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Media Advisory 09-031 - Audio

Mohamed Noor discusses Charles Darwin's idea of gemmules and the creation of new species.

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Mohamed Noor discusses Charles Darwin's idea of gemmules and the creation of new species.
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Mohamed Noor, professor and associate chair of biology at Duke University, discusses Charles Darwin's idea of gemmules and the creation of new species. Noor is a recipient of the 2009 Darwin-Wallace Medal Award.

Credit: Audio by Kevin Norris/National Science Foundation; image 2009 JupiterImages Corporation and James J. Caras/National Science Foundation

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Audio Transcript:

BOBBIE MIXON: Typically, people learning of natural selection think of plants and animals evolving into other forms, as in a mole evolving to become an elephant, but there's another problem new learners rarely consider--that of serial blending. If one combines all the paints at a paint store by pairs over many iterations, everything eventually becomes the same color. In the case of human evolution, everyone would look the same. But, today, after thousands of generations, plants, animals and people are vastly different. But why? Mohamed Noor, professor and associate chair of Duke University's Biology Department, gives us his answer. Dr. Noor, welcome.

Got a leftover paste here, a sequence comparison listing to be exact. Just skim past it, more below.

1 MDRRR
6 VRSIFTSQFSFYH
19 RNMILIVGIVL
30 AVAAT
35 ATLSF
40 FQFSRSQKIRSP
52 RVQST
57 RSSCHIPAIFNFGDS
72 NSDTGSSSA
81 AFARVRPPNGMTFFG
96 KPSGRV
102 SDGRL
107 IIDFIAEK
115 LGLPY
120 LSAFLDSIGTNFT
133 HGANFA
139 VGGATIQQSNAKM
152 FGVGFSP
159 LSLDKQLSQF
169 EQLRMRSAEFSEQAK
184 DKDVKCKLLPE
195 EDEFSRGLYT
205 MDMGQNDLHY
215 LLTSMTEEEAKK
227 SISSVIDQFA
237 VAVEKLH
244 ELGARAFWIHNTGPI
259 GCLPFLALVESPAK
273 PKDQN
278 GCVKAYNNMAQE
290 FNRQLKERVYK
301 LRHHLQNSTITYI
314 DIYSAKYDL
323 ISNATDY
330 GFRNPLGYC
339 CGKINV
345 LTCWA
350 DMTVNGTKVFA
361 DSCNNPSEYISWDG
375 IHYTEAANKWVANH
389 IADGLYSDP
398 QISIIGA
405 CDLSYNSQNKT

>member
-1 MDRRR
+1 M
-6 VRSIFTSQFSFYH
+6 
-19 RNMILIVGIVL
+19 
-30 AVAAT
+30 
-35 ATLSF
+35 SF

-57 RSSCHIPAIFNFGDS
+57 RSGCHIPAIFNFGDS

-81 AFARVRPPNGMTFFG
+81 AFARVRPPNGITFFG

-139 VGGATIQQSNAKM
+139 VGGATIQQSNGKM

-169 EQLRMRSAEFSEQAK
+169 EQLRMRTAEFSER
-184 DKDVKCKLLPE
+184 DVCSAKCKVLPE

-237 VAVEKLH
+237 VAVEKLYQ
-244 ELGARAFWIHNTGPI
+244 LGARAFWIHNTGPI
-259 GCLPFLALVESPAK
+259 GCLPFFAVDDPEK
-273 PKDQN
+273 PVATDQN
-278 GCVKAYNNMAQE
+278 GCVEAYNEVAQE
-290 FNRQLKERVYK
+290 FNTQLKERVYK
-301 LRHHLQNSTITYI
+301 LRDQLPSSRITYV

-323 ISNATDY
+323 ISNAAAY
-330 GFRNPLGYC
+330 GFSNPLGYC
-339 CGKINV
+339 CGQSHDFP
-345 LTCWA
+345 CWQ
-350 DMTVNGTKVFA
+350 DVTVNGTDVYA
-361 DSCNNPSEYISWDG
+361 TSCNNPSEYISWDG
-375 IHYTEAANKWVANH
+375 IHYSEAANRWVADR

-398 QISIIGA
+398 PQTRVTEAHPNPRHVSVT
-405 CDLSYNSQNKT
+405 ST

DR. MOHAMED NOOR: Thank you. It's a pleasure to speak with you.

BOBBIE MIXON: Tell us, what's serial blending?

DR. MOHAMED NOOR: So, serial blending in coming into it, Darwin's concept of gemmules, which is related to that, Darwin was a genius at working with the body of scientific knowledge that was available to him but he lacked in understanding heredity, how are traits passed on. As I note in my essay, Darwin clearly knew that parents transmit various traits to offspring. This is obvious when one looks at most families. My kids, heaven help them, look a lot like I do. But how this happened was unknown at that time. So, in his 1868 book, Darwin suggested that cells, and this is a direct quote, "throw off minute granules which are dispersed throughout the whole system and are developed into units like those from which they were originally derived." Darwin said, "These granules are then collected from all parts of the body and transmitted into the germ line in mating and passed on to the offspring and used to form the traits of this new offspring. If every offspring becomes effectively an intermediate between mother and father then, over time, interbreeding groups should all congeal into a single form." So, in the example you used with humans, eventually everybody would look the same and that would be just like combining pairs of paint in a store over time.